A good strong hand on a cow's teat can produce quite a far reaching stream of milk as I found by experimenting. One day while I was milking my dad came into the barn. I demonstrated the results of my recent experiments by raising a teat and aiming a stream of milk at him.
I was more accurate than intelligent and hit my father right in the eye with a stream of warm milk fresh from the cow. I laughed, but he didn't find my efforts in the least amusing.

He reached up and lifted a wide leather strap, usually used to hang a cow bell around a cows neck, off a nearby nail and used it to explain to me his point of view. His explanation was so convincing that I never again squirted milk at anyone.


Marie Francis Kinser: about 1953 (Daughter of Arthur Kinser and Minnie Mertle Murphy Kinser)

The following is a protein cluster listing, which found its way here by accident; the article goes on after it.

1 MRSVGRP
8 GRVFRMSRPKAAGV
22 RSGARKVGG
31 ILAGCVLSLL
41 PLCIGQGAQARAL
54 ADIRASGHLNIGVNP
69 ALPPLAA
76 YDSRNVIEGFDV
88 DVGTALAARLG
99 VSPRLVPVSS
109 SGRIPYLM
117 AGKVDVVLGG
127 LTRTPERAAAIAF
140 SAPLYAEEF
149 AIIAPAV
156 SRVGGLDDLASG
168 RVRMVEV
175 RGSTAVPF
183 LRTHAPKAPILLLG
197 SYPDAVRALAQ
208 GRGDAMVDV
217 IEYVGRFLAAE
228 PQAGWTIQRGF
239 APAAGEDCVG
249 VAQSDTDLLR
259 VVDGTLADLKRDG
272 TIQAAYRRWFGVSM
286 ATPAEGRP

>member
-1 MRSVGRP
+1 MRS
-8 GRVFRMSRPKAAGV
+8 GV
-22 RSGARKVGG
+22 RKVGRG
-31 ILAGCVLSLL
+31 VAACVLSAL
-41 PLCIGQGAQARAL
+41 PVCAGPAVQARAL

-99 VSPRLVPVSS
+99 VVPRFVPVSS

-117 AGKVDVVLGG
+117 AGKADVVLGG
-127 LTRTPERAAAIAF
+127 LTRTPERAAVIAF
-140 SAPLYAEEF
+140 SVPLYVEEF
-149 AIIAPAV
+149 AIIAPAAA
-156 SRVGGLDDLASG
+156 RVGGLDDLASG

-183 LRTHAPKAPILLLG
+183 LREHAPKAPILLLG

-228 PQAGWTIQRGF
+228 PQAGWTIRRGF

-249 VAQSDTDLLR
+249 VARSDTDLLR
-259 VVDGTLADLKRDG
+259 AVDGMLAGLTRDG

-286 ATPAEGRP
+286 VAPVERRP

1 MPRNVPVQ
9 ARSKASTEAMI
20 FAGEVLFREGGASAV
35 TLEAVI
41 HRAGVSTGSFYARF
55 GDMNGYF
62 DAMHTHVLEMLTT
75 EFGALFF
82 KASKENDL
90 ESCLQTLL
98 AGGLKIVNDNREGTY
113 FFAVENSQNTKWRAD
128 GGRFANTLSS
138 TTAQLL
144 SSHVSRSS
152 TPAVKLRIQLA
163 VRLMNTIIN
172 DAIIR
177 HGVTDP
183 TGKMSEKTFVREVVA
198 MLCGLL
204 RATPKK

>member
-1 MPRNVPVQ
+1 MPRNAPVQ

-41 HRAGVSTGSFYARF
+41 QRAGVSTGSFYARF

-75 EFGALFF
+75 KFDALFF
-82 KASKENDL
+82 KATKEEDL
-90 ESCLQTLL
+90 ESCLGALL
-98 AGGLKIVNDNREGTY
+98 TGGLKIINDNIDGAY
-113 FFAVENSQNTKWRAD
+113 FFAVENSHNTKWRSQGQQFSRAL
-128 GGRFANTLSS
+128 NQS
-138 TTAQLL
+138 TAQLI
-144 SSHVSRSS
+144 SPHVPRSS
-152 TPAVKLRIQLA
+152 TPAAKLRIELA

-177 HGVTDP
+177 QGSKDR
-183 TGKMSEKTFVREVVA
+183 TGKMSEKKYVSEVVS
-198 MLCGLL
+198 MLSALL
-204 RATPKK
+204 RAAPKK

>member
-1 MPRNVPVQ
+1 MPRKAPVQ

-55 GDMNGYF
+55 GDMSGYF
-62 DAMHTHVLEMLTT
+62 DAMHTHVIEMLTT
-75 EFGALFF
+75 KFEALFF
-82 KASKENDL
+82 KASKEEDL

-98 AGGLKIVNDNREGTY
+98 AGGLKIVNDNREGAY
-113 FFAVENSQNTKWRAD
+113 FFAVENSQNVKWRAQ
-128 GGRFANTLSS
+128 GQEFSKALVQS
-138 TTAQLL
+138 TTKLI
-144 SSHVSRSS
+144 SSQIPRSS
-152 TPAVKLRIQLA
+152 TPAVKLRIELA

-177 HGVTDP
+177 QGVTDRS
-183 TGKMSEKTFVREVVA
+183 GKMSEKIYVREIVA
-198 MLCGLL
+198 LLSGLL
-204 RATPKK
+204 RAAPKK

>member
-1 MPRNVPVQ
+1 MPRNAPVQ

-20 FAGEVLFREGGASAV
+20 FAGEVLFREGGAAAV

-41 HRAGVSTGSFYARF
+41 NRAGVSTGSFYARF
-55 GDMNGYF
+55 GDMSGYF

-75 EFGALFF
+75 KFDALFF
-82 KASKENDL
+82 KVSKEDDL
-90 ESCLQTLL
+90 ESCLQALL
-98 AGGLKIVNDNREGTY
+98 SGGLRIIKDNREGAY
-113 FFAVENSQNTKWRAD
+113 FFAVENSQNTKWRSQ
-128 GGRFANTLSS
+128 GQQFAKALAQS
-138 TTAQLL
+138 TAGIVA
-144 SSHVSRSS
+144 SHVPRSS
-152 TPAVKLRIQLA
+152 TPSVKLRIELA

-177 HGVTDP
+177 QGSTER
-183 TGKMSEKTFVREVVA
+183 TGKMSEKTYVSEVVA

About 1953 while in the kitchen helping mother fix a cake (I think). Mother standing near the sink and I was nearest the refrigator. She asked me to toss her an egg. Being rather ornery I decided to fool her into thinking I was really going to toss the egg. I had the egg safely in my right hand and was acting as if I was going to throw the egg. The egg came out the end all by its self and landed on her foot. I was so startled I almost studdered and was showing her the perfect egg in my hand. I was terrified. She was shocked, but soon was laughing so hard she had to sit down, because I must have looked so surprised myself. Many years later I learned to blow eggs out of the shell for decoration.